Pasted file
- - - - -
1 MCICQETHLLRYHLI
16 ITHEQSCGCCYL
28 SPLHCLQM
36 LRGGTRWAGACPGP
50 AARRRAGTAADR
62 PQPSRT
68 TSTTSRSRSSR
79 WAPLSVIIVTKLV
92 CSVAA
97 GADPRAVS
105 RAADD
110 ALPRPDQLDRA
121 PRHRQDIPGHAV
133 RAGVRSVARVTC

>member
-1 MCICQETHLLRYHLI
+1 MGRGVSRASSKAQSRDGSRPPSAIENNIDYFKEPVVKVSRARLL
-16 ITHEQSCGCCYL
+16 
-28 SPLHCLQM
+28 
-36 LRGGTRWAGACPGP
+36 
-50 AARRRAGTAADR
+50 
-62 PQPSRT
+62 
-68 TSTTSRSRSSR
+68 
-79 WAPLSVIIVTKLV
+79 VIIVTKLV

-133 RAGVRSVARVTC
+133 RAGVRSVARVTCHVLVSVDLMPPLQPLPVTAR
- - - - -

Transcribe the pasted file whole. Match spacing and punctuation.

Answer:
1 MCICQETHLLRYHLI
16 ITHEQSCGCCYL
28 SPLHCLQM
36 LRGGTRWAGACPGP
50 AARRRAGTAADR
62 PQPSRT
68 TSTTSRSRSSR
79 WAPLSVIIVTKLV
92 CSVAA
97 GADPRAVS
105 RAADD
110 ALPRPDQLDRA
121 PRHRQDIPGHAV
133 RAGVRSVARVTC

>member
-1 MCICQETHLLRYHLI
+1 MGRGVSRASSKAQSRDGSRPPSAIENNIDYFKEPVVKVSRARLL
-16 ITHEQSCGCCYL
+16 
-28 SPLHCLQM
+28 
-36 LRGGTRWAGACPGP
+36 
-50 AARRRAGTAADR
+50 
-62 PQPSRT
+62 
-68 TSTTSRSRSSR
+68 
-79 WAPLSVIIVTKLV
+79 VIIVTKLV

-133 RAGVRSVARVTC
+133 RAGVRSVARVTCHVLVSVDLMPPLQPLPVTAR